This doesn’t have to be a big thing. Keeping each other up to speed with what’s going on is really important. Particularly if you are the parent who just has a day a week or every other weekend, you’re going to miss a lot of the day to day stuff. Keeping each other updated on what’s been happening will help your co-parenting relationship. How you do this is up to you. It could be that you take a few minutes at each handover to do a quick update. This child has a reading book from school they need to read tonight. That child has a bit of a cold so isn’t sleeping great. This child fell out with their friend and is feeling a little sad at the moment or whatever.
If that’s not practical, then quick call once a month to pass on important stuff or more ad-hoc when significant things happen are also good options. Whatever you choose when co-parenting, it means this information doesn’t come as a surprise. The child can also see their parents communicating and putting their needs and emotions first.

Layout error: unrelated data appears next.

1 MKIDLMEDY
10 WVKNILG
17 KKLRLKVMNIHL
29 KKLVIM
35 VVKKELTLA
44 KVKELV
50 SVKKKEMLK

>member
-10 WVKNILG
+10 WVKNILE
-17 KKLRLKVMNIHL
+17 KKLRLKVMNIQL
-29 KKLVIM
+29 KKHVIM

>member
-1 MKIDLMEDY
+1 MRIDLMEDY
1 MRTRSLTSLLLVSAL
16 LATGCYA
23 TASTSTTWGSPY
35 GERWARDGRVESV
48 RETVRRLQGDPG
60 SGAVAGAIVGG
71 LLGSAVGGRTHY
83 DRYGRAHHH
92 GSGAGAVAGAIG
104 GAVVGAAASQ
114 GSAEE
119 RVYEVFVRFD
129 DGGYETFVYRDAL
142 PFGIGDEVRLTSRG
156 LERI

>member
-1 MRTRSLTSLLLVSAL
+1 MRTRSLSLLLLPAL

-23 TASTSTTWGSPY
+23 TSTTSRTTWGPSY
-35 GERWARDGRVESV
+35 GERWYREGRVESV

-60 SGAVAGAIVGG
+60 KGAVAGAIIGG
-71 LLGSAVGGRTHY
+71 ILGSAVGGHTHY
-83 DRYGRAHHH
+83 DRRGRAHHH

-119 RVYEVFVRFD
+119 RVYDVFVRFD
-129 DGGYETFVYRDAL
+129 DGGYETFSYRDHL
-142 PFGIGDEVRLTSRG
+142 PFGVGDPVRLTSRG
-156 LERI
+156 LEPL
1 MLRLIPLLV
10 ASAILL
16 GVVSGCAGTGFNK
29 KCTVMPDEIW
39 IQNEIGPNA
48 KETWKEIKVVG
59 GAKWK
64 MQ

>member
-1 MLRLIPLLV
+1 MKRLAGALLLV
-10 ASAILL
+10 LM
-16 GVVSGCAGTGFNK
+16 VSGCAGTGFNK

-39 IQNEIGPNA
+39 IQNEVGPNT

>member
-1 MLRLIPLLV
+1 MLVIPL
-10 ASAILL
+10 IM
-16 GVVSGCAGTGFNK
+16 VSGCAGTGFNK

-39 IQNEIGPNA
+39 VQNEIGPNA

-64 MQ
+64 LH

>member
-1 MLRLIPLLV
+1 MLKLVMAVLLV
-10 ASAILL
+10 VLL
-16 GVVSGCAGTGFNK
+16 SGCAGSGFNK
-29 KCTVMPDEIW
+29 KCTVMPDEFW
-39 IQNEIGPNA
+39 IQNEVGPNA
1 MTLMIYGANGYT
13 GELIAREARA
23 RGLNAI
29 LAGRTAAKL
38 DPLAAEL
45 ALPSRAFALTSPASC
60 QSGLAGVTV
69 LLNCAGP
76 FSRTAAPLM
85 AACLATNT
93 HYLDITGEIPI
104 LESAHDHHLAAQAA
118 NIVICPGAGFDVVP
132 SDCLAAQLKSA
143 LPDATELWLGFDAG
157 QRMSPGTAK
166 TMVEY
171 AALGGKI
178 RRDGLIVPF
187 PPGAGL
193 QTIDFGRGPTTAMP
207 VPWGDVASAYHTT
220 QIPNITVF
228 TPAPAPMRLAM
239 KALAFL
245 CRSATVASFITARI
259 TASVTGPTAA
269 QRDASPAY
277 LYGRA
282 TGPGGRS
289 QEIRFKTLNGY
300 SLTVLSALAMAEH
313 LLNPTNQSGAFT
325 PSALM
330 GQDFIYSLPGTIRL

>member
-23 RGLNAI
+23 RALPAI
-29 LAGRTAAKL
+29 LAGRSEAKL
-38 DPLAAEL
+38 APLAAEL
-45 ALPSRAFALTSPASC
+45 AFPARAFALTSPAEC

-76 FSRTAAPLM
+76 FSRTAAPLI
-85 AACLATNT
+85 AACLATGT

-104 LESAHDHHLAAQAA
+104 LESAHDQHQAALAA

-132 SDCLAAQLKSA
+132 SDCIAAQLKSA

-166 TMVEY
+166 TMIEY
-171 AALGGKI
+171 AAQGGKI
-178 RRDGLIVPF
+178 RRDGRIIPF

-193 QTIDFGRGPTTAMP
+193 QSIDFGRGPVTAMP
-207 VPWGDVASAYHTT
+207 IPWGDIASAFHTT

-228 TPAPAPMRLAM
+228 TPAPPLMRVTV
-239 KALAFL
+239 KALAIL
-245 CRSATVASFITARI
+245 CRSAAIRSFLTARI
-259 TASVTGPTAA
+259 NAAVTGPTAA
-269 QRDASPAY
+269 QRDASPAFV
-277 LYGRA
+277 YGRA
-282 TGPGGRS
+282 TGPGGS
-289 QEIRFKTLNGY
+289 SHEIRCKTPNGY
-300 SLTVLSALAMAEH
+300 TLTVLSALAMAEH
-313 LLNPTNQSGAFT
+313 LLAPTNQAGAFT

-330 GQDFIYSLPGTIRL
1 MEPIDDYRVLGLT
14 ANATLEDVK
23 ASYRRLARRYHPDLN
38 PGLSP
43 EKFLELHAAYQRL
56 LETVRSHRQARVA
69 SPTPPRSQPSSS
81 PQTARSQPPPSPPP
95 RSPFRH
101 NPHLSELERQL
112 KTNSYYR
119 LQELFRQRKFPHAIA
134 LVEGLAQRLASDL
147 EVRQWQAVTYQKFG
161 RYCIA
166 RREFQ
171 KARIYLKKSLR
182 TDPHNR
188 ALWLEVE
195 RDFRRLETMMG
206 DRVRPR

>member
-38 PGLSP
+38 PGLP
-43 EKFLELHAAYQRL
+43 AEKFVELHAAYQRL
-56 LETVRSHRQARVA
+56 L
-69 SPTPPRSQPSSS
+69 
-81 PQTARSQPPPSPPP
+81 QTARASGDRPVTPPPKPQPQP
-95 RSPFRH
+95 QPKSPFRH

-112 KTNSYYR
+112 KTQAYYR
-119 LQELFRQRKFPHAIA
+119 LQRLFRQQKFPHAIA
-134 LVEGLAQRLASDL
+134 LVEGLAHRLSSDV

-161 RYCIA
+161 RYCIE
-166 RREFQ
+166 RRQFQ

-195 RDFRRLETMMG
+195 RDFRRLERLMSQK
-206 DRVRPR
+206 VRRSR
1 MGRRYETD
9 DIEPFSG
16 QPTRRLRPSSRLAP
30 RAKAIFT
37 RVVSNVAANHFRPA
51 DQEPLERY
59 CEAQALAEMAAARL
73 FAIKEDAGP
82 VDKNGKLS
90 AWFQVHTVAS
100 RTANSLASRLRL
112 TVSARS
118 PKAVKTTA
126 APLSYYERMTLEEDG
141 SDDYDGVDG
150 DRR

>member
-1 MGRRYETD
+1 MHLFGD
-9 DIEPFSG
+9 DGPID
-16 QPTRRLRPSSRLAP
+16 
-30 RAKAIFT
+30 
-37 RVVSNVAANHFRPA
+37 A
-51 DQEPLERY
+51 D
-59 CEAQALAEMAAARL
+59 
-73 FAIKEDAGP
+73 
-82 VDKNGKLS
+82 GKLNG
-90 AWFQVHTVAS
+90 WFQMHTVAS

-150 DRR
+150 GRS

Write it down
When communication is really strained between you, it can help to keep verbal communication to a minimum. Although it’s really helpful for your little ones to be able to witness the communication, if that’s likely to lead to arguments or tension then communication in whatever way it happens is good enough. It may be that you choose to email or text rather than phone when you need to pass on information to your ex or arrange contact etc
A contact book can also be a useful co-parenting tool if you are struggling to talk to each other. This is just a note book that you write down things that you have done with your child while they’ve been with you. Then add any things that need to be done by the other other parent; homework or if they have a club or activity to go to; if the child has any worries or concerns at the moment, if they’ve been poorly, that kind of thing.